Cape Town – With the Independent Electoral Commission (IEC) investigating the failure of the "indelible" ink used to mark voters' thumbs, enabling illegal double voting, perhaps microchips could be a safer bet in future.
This is of course if South Africans are willing – or could afford – having microchips implanted. About 3 000 Swedes have had a single microchip inserted under their skin, which is as tiny as a grain of rice, so that they would have no need to carry IDs and daily necessities such as key cards and train tickets, Agence France-Presse reported.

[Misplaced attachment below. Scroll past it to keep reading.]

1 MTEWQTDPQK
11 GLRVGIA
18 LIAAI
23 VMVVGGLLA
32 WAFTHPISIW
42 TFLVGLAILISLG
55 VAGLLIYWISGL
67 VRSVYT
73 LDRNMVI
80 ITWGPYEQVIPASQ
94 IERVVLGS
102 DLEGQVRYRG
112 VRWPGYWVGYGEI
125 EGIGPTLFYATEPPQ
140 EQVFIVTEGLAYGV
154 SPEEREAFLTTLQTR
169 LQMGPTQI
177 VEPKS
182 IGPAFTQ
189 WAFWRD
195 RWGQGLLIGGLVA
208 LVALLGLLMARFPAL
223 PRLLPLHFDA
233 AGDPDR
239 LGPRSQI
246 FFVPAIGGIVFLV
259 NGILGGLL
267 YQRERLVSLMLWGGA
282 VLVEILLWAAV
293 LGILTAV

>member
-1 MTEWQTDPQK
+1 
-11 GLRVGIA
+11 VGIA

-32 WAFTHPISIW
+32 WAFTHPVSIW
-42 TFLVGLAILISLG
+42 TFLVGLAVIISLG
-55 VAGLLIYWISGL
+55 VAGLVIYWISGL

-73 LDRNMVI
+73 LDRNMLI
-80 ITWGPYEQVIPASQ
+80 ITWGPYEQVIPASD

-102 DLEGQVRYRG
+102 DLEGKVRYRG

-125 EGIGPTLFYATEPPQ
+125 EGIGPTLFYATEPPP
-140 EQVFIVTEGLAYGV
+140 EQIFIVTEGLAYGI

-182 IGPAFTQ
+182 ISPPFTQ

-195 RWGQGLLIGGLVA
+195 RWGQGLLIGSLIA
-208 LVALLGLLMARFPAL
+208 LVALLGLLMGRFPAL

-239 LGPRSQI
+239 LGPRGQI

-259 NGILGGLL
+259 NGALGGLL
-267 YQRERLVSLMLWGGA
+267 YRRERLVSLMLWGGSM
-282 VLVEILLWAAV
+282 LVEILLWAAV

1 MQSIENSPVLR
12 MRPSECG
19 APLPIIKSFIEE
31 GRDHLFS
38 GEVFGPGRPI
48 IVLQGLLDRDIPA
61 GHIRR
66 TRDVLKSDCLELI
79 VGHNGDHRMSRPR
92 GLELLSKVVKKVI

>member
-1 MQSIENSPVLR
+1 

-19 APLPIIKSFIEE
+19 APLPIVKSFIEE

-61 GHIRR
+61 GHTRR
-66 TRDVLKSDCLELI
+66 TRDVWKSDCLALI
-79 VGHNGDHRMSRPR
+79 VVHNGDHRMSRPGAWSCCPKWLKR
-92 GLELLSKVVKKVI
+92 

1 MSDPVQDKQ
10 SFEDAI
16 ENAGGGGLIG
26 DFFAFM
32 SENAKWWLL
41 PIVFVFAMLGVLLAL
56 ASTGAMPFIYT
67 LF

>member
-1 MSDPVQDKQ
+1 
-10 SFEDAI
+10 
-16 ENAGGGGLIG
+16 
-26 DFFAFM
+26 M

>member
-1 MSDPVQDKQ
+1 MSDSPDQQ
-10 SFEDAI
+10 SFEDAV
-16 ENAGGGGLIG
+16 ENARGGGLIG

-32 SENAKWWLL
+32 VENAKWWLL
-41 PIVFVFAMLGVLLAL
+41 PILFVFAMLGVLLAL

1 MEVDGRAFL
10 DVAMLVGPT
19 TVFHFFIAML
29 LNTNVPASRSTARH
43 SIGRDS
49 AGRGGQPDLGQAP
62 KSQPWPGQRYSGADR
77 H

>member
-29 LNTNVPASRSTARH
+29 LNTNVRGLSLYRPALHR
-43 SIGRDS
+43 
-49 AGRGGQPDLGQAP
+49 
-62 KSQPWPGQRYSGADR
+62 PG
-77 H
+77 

The IEC says it will be seeking answers from its supplier about what could have gone wrong with the so-called "indelible" ink pens used in Wednesday's election.
Tender documents show that the IEC awarded a tender worth R2.7 million for the supply of the pens in February last year, Business Insider SA reported.
The supply contract went to Lithotech Exports, a division of the JSE-listed Bidvest, which beat out six other security-product and printing companies.